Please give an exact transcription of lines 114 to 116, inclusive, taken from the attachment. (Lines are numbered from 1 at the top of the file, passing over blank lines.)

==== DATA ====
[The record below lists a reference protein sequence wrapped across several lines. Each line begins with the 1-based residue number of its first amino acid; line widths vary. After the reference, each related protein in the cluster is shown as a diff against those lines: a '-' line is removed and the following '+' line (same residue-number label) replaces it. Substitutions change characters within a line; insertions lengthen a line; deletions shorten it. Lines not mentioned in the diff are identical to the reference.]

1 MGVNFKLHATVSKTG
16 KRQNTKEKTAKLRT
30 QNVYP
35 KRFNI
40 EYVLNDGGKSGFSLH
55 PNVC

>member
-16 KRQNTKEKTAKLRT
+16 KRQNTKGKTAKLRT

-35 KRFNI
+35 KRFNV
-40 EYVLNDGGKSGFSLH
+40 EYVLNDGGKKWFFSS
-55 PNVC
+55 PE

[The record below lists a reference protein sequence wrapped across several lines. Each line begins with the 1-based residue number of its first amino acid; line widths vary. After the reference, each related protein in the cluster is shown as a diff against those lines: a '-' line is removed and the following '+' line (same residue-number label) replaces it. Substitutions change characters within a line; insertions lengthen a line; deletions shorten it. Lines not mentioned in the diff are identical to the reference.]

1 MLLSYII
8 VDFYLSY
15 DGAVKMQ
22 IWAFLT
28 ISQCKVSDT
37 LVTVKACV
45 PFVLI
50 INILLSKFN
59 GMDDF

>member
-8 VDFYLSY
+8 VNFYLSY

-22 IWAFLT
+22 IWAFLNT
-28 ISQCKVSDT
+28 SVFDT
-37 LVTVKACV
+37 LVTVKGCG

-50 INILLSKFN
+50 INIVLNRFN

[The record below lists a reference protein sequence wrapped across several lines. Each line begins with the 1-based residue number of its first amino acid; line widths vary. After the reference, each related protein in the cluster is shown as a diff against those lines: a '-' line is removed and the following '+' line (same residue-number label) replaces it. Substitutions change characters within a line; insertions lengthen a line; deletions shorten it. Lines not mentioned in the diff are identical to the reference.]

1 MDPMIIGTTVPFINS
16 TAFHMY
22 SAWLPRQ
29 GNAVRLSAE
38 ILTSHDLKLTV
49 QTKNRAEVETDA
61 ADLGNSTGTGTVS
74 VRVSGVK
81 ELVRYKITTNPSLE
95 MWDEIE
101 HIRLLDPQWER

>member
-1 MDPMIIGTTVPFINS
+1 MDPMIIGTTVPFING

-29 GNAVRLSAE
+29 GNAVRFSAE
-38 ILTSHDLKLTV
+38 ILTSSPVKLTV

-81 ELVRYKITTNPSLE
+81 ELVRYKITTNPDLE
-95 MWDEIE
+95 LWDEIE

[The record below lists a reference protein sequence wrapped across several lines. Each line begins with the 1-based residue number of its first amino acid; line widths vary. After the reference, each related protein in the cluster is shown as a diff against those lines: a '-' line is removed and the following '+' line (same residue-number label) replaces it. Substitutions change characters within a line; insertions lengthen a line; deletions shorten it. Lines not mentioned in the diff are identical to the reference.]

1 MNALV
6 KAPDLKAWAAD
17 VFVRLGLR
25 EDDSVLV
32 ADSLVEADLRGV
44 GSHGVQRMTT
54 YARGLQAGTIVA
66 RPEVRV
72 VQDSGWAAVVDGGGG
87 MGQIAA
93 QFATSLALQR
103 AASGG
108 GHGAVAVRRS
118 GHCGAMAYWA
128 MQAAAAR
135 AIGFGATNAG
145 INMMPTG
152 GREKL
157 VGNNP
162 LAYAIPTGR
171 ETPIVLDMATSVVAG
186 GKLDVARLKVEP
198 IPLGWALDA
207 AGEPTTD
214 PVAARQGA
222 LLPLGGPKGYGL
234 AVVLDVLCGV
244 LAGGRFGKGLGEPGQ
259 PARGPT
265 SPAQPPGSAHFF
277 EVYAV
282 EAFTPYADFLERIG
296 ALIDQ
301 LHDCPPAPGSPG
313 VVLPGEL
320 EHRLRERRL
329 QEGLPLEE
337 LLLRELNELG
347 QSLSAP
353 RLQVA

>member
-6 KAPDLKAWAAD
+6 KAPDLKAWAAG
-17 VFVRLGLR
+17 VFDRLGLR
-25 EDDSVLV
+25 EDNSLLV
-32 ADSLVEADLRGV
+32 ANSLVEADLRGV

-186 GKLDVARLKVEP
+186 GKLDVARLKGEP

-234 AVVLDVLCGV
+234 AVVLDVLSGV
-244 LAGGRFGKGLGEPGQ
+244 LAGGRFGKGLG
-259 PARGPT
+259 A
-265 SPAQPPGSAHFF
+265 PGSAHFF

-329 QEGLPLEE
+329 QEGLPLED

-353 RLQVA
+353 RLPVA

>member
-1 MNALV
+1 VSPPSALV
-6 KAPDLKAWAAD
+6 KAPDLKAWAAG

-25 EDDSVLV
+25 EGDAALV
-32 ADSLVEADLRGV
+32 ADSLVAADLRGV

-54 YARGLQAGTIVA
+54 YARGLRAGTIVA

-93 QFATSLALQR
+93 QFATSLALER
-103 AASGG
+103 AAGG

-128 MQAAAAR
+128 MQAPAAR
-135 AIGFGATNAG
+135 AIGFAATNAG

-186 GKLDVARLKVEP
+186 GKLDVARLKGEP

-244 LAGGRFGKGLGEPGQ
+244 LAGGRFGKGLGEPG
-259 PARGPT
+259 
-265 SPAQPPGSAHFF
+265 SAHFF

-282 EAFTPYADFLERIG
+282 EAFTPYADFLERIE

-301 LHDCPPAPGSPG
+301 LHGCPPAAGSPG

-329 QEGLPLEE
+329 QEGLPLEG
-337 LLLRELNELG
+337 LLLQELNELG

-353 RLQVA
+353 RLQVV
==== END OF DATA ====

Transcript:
+234 AVVLDVLSGV
-244 LAGGRFGKGLGEPGQ
+244 LAGGRFGKGLG